Poker star says he didn't cheat to win $22M
LAS VEGAS (AP) — Phil Ivey, a 10-time World Series of Poker winner, said he did not cheat when he won nearly $22 million playing baccarat at casinos in New Jersey and London.
Ivey told "60 Minutes Sports" for an interview to be broadcast Tuesday that there is a difference between increasing one's odds and cheating. The Associated Press obtained a copy of the interview.
"I'm viewing the casino as my opponent," he said. "It's my job to try to exploit weaknesses in the house and try to give myself the best opportunity to win."
The Borgata in Atlantic City and Crockfords in London say Ivey cheated them out of millions of dollars when he played baccarat there in 2012. They say he essentially kept track of card values by watching for design imperfections on the backsides of the cards.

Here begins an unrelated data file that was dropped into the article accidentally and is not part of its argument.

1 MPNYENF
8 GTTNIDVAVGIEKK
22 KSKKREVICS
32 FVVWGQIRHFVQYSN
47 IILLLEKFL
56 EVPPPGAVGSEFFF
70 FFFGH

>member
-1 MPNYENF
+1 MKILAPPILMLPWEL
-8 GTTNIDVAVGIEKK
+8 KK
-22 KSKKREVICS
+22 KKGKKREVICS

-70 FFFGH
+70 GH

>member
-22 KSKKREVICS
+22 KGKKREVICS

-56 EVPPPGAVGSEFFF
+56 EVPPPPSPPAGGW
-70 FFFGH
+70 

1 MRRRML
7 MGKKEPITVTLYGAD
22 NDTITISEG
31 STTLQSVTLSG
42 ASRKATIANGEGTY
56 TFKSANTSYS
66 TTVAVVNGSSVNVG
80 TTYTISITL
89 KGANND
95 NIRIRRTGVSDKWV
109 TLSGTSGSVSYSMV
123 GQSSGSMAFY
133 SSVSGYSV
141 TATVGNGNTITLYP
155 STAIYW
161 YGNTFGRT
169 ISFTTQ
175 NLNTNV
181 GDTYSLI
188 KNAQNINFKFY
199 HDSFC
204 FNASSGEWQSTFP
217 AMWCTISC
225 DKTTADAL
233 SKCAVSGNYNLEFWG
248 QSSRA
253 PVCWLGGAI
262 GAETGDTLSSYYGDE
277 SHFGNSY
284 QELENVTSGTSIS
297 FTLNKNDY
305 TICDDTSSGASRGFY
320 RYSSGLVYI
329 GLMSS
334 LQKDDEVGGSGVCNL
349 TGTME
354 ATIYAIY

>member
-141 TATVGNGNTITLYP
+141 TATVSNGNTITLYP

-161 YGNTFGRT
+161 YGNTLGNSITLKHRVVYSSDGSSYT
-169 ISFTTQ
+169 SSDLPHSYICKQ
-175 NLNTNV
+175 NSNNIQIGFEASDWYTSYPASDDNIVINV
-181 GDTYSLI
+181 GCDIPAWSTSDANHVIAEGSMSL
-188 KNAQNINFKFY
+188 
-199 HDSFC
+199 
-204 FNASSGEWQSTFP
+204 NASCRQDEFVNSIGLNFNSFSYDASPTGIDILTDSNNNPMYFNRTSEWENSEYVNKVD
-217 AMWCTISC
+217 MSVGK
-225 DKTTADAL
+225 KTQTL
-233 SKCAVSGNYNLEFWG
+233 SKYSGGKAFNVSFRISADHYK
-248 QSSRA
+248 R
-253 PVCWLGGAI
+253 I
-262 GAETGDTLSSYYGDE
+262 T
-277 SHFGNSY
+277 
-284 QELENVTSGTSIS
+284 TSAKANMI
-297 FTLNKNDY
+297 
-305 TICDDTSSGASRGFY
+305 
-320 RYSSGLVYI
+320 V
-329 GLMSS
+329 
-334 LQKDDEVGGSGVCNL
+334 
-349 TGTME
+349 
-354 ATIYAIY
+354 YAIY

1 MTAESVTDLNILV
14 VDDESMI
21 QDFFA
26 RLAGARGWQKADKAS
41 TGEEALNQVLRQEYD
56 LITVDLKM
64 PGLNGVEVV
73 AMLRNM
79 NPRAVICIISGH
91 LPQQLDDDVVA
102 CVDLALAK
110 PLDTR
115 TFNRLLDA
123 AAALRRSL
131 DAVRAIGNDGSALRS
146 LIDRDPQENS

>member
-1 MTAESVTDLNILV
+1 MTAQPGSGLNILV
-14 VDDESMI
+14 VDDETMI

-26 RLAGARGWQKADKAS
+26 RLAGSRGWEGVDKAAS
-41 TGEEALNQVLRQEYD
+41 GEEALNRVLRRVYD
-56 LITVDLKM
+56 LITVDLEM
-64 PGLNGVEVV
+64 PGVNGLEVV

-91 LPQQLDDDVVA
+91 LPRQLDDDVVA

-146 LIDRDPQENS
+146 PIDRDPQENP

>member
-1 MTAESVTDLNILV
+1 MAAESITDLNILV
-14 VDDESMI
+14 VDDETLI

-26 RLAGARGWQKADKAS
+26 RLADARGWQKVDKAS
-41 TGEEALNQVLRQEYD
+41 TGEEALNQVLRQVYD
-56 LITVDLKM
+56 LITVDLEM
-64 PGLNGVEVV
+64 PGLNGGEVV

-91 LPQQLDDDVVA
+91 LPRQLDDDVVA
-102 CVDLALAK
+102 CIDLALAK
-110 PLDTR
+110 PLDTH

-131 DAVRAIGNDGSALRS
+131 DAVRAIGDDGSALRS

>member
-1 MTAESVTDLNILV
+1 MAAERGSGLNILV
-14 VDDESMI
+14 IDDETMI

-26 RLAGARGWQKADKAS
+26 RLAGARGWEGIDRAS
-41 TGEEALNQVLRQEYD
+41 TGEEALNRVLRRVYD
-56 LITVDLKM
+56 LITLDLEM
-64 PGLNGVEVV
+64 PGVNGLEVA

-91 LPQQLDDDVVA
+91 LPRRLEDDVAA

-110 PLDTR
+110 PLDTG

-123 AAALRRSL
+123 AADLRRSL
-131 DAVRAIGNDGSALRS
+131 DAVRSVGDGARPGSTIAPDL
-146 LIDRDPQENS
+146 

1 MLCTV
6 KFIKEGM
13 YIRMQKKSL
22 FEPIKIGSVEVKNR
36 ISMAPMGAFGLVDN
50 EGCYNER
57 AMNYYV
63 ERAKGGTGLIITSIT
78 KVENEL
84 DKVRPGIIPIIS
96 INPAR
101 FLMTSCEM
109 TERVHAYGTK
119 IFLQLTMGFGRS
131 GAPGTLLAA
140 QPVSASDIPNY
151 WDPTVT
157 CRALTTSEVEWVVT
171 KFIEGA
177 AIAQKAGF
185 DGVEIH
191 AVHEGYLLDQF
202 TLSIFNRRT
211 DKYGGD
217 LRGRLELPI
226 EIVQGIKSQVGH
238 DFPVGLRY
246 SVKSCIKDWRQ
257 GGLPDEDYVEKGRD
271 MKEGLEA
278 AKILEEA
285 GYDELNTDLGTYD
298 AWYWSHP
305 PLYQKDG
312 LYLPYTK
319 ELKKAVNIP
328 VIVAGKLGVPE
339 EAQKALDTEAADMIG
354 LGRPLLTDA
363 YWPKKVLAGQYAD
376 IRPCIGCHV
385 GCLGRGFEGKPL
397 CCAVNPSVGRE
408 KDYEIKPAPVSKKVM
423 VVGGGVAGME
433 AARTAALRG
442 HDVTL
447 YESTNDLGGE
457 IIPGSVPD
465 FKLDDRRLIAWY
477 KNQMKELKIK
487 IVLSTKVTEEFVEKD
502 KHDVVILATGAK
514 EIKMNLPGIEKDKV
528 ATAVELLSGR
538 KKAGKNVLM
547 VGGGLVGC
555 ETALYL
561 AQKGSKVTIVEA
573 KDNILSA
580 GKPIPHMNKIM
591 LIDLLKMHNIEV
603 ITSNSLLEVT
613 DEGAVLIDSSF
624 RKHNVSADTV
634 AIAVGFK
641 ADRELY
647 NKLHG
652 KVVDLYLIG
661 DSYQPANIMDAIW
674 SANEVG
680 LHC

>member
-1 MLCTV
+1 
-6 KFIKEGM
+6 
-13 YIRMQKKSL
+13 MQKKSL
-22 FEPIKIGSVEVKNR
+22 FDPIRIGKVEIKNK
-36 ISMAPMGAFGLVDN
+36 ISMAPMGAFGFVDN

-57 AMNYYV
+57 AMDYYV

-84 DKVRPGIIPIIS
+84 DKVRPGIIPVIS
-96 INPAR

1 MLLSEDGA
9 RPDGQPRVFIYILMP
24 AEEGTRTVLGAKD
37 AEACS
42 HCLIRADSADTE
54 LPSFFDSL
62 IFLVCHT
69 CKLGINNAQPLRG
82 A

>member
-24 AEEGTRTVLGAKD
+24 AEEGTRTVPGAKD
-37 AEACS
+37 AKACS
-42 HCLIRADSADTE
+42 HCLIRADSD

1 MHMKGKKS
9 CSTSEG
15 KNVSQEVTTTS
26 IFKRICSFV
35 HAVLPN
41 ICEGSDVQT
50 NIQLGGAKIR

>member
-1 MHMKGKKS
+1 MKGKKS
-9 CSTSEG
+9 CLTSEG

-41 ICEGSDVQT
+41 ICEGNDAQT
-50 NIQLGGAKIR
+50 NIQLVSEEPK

The Borgata is suing Ivey to recoup $9.6 million it paid him in winnings, while Ivey is suing Crockfords for nearly $12 million after it refused to pay.
The poker star said the casinos agreed to certain conditions that gave him an advantage before he agreed to gamble with a few million dollars.
He asked for a specific brand of playing cards, a shuffling machine, an Asian dealer and that the same card decks be used. The casinos granted all of those requests. Ivey said each of those conditions was used to get an edge, including bringing a companion with him who spoke Mandarin who could communicate with the dealer. The shuffling machine, for example, would keep the cards in a certain order, he said.
But casino officials said in court filings that they were under the impression Ivey's conditions were based on superstition and not to gain an advantage.
Officials with The Borgata and Crockfords didn't participate in the television interview because the companies don't comment on pending litigation.
"Some people believe that it was cheating," Ivey said. "I know it wasn't. The professional gamblers know it's not. I wouldn't do anything close to cheating. I mean, my reputation is everything in gambling."